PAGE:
Christmas in Spain, and particularly in Marbella, feels and looks somewhat different to the festive period in more northerly parts of Europe. This is largely due to the mild weather and the presence of sunshine and longer daylight hours. But in many other ways it is similar, if just different enough to ensure that you know you are in Spain and not in Britain, for example.
Shopping is just as popular an activity here as it is elsewhere during the Christmas period. Christmas wouldn’t be Christmas in Marbella without a visit to the El Corte Inglés department store in Puerto Banús. Here you’ll find an assortment of ideas for gifts to suit every taste and age, plus the staff are experts in the art of gift wrapping, which is a real bonus.
La Cañada is Marbella’s main shopping mall and during the festive season its decorations, as well as its activities for children, make it an ideal place to shop when you want all the stores under one roof.
And then there are the downtown boutiques and specialist shops, as well as the Christmas markets, which are a very popular seasonal feature in these parts. At these, you’ll find plenty of handmade products, especially in jewellery, knitwear, pottery and candles.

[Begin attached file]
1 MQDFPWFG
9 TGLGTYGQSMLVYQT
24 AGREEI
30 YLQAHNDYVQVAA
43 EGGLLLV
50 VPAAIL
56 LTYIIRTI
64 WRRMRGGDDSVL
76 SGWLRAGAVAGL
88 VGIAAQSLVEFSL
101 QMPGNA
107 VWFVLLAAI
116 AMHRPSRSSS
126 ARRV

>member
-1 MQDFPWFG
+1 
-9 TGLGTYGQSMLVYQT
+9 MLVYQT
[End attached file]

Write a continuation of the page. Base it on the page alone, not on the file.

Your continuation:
Whilst Marbella’s decorations are always lovely, many people make the journey to Málaga, because the Christmas lights there are truly spectacular, and this year a new winter forest design is in the offering. However, you’ll also find lights in every small town in the area, and most have a public ‘Belen’ or nativity scene, which is always worth a visit. It all plays out to Spanish Christmas carols, which you may not recognise at first, but they will soon become familiar tunes.
One of the things that is different to the UK in particular is that the highlight of the Spanish Christmas celebrations is on the evening of the 24th December. Work stops on that day at around 14hrs, as people make their way home for the year’s main family celebration. If you are thinking of going out for a dinner on Christmas Eve, do remember that the Spanish restaurants will be closed. And, on the 25th December, depending on what day it falls upon, shops will be open again, which is another surprise, and very useful for those last minute things you’ve forgotten.
Christmas also lasts longer in Spain as it officially carries on through to the Three Kings celebration on 6th January, when the Magi visit the streets of Marbella and throw sweets to the waiting children.
There are many other aspects of a Spanish Christmas that will be a novelty for newcomers, including the special seasonal dishes, but whilst a Spanish Christmas may be different to what you grew up with, it is, as everywhere else, the season of goodwill to all our neighbours, friends and family.